How Freestyle Skier Torin Yater-Wallace Came Back from the Brink of Death

BRECKENRIDGE, CO - DECEMBER 15: Torin Yater-Wallace #300 of the United States competes in the Men's Pro Ski Superpipe Final during Day 3 of the Dew Tour on December 15, 2017 in Breckenridge, Colorado. Image via Matthew Stockman / Getty

In December, U.S. Olympian and five-time X Games medalist Torin Yater-Wallace found himself in tears after a movie. This wasn’t just a sniffle after a breakup; these were feelings, which the 22-year-old readily admits aren’t common for a man who launches himself tens of feet into the air while simultaneously inverting, spinning, and grabbing his skis. But Yater-Wallace wasn’t watching Finding Nemo or Good Will Hunting. He was watching his own life.

“It was really heavy—that’s the best word I can use to describe it,” Yater-Wallace, from his home base of Aspen, tells Men’s Journal. “I knew the story I was telling, and I knew that it was a big thing for me to open up about, but you forget a lot of things in your life, selectively, that took a toll on you.”

Back to Life, from Red Bull Media House and ESPN, chronicles Yater-Wallace’s life from childhood to the winning run of the Men’s Ski SuperPipe Final at the Oslo X Games in 2016. Written and directed by fellow X Games competitor Clayton Vila and produced by Matthew Brady, it premieres Sunday on the ABC show World of X Games, with concurrent streaming on through the end of January. But its conceit is far from the typical “look at this amazing athlete.” Rather, it follows Yater-Wallace through a series of comebacks, even as he stands at the do-or-die edge of his latest.

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Coming off his debut documentary, 2015’s For Lack of Better, Vila, himself a professional skier and 2016 X Games gold medalist, was actively looking for his next project. At that time, he and Yater-Wallace were peers and casual acquaintances, occasionally traveling together for sponsor projects, but it wasn’t until the next winter when he considered Yater-Wallace as a subject.

“What caught my eye was when he went into his paralysis and then came back and won the X Games a few months later,” Vila, 26, says. “That was a no-brainer that there’s a story there.”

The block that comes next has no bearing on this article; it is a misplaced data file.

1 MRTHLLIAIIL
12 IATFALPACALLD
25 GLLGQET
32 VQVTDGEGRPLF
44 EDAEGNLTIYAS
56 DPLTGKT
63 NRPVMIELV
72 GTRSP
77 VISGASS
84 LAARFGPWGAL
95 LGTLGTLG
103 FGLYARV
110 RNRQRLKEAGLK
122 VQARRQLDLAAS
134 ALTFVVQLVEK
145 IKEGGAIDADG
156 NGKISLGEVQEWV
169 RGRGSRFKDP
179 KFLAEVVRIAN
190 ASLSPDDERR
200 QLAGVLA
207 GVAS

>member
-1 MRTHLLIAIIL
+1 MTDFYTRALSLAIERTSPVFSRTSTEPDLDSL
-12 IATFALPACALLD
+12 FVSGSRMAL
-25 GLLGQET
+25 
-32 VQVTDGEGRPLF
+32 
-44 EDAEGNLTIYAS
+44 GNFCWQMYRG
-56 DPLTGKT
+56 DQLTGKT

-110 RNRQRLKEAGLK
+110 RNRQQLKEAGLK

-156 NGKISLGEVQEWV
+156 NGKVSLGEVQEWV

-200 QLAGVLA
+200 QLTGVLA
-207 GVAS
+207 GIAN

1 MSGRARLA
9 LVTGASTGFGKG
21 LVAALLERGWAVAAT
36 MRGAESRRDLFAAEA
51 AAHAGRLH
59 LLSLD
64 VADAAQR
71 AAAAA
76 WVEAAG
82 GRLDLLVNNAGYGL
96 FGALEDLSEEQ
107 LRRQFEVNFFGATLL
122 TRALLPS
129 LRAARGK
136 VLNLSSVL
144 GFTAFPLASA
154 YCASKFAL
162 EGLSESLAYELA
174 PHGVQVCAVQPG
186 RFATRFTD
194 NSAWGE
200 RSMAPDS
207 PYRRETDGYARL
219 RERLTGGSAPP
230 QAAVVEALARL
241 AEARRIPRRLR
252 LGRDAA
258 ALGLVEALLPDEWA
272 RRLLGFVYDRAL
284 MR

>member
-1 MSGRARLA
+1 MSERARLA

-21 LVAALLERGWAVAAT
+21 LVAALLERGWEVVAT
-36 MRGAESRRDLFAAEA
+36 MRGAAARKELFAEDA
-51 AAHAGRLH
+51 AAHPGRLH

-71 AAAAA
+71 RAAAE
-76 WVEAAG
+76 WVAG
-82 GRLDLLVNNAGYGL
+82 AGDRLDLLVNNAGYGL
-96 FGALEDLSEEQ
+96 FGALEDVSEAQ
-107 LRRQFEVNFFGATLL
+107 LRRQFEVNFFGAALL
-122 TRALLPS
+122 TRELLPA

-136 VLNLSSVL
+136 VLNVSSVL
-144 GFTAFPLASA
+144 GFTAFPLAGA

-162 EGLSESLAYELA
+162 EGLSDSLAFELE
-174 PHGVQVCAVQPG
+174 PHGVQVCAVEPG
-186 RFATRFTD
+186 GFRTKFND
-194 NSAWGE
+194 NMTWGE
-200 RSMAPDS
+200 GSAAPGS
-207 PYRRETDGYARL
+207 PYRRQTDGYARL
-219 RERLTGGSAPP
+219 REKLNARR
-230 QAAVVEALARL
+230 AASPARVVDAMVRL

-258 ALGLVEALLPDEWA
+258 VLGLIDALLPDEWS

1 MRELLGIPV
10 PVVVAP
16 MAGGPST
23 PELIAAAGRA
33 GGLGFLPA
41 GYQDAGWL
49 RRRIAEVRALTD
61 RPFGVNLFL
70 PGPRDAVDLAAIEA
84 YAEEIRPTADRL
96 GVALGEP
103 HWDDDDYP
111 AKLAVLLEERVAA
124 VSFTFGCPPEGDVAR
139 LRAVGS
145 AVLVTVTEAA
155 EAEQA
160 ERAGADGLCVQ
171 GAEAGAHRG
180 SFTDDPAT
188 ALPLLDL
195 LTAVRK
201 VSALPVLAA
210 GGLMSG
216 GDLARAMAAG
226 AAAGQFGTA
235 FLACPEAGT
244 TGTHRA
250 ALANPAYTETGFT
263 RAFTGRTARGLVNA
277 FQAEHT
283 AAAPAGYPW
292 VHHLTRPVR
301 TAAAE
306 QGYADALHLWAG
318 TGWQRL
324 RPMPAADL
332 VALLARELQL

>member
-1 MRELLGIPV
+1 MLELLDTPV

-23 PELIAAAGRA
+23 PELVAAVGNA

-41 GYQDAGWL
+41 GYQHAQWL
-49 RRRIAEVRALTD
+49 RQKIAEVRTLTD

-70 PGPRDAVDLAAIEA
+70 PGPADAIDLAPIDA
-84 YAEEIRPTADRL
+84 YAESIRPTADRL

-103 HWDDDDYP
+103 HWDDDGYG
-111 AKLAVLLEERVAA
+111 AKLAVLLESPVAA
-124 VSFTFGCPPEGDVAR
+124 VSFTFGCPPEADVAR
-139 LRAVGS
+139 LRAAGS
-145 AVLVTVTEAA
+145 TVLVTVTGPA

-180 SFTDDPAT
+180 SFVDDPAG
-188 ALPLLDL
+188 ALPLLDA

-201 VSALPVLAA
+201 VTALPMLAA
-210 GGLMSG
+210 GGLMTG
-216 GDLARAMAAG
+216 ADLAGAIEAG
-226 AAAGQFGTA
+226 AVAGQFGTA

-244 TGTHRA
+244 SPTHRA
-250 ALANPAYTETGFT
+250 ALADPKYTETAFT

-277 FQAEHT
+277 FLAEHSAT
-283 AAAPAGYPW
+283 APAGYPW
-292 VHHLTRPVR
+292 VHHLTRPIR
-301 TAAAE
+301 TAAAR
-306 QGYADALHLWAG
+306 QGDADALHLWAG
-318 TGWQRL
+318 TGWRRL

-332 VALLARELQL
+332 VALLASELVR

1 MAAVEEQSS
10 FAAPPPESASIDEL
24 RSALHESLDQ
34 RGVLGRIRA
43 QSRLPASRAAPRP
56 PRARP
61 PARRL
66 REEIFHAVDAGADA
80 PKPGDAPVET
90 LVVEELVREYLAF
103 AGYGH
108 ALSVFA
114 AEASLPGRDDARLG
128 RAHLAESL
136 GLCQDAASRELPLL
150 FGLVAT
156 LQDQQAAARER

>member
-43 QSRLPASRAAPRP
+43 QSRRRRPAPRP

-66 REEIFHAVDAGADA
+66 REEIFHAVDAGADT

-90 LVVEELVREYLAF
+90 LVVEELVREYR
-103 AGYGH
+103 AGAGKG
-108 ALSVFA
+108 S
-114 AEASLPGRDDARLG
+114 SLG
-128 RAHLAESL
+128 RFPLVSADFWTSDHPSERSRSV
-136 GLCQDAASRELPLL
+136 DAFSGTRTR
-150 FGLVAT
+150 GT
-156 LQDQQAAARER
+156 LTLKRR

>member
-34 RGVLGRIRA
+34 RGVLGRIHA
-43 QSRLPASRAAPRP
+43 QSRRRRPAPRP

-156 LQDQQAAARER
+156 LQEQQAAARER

You read that right: after spending 10 days in the hospital in medically induced paralysis because of a life-threatening infection, Yater-Wallace came back to gold three months later.

“The writing side of me said that could be the end of a film,” Vila says, “so I wanted to hear more about his life before that.”

Over the course of approximately 45 minutes, Yater-Wallace’s life is presented in chapters, each with a personal or family tragedy that, collectively, explodes the myth of skiing as a sport of perpetual bluebird skies and the uber-rich. As a young child, Yater-Wallace watched as his father was taken from the house in handcuffs, remaining in prison for much of his childhood. Without financial support, his family moved 10 times in two years, spending his multi-day contests sleeping in the back of their van.

Later, while gunning for a Team U.S.A. spot for the inaugural superpipe competition at the 2014 Sochi Games, he suffered first from a collapsed lung, then broken ribs, and finally the emotional trauma of his mother being diagnosed with cancer. Provisionally selected to the team, he washed out in the prelims, failing failed to advance to the finals.

In the late fall of 2015, a bacterial infection required Yater-Wallace to be put into a medically induced state of paralysis, tubes running into his liver, lungs, stomach, arteries and veins, and airway. A doctor in the film refers to it as “full life support,” and family members gathered by his bedside for the very real possibility of his death.

Instead, he made a full recovery, and in February 2016 won X Games Oslo.

“I’m not reaching out for sympathy,” he says. “This project is much more about empathy, hopefully giving some inspiration.”

But for Yater-Wallace, now is the time to look forward, and the next goal is locking down a Team U.S.A. spot for the PyeongChang Olympic Games in February, which would set up redemption for his Sochi showing. The U.S. team makes its first official selections on January 20, and he has one more event, the Mammoth Grand Prix, which starts January 17. Placing in the top three would likely guarantee his spot on the team.

Vila, who has come to count Yater-Wallace as a close friend after their work together, knows him as someone who rises again and again after a disappointment.

“Torin doesn’t back down from any challenge,” Vila says. “He faces fear head-on, the same way he faces adversity in life head-on.”

Part of facing adversity, according to Yater-Wallace, is letting go of the past—a feat easier said than done. “Any time things go bad, you think about that for way longer and way more in-depth than, say, winning an event,” he says.

But he has spent enough time thinking about Sochi, as he has about past injuries and contest losses, and now he’s focused on Mammoth, making the team, and PyeongChang. “For me, it’s less about the fear of doing bad,” he says. “It’s more just the motivation of wanting to showcase my skiing at 100% at the Olympics.”

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